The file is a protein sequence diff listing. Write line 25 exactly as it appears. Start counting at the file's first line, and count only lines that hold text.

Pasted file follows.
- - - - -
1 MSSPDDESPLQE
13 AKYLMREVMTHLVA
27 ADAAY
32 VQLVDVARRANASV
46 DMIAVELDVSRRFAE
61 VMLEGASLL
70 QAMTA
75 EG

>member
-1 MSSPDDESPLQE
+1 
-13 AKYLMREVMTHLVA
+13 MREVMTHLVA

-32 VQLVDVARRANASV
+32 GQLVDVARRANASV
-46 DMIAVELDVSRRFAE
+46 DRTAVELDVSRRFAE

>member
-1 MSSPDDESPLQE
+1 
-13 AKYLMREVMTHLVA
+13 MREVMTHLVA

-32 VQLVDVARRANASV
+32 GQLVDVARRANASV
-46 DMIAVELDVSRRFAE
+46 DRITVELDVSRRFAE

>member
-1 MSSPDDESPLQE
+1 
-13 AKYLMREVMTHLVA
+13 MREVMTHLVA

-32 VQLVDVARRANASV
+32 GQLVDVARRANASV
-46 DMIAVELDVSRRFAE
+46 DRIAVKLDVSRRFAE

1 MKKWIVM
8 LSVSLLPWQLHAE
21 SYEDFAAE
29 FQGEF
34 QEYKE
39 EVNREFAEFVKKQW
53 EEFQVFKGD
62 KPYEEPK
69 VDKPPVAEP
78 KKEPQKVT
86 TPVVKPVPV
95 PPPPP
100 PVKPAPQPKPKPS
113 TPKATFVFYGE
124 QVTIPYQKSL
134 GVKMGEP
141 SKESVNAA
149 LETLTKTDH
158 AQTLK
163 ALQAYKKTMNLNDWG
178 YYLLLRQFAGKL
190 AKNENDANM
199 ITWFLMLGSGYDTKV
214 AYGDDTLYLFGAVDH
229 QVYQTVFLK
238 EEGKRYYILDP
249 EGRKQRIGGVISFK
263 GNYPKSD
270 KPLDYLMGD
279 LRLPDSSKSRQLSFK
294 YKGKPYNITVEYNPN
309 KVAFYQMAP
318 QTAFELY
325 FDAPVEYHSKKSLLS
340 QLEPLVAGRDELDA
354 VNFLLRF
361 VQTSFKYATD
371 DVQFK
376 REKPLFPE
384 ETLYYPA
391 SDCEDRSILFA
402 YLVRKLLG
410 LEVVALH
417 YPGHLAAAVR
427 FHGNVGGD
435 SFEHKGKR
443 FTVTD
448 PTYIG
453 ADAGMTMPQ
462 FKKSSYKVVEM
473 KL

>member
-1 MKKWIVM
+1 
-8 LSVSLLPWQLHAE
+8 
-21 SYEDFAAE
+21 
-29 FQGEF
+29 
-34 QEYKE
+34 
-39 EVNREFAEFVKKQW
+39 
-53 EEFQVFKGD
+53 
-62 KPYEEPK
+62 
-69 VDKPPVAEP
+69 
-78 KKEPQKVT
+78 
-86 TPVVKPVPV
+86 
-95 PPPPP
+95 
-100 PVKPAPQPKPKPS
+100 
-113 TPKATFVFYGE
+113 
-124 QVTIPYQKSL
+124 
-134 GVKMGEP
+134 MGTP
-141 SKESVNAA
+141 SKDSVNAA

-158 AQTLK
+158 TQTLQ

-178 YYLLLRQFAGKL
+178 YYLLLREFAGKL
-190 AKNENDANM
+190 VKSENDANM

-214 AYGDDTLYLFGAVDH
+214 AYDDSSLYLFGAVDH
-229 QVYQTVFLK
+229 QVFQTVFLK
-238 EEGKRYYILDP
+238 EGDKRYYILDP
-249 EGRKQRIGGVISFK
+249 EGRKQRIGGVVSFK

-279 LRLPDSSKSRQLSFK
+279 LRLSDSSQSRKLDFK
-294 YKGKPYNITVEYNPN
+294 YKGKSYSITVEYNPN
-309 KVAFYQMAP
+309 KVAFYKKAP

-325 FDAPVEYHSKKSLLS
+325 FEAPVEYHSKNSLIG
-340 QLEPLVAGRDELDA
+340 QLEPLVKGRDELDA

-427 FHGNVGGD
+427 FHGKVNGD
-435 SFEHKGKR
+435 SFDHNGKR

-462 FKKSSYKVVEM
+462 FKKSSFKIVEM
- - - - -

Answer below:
-46 DMIAVELDVSRRFAE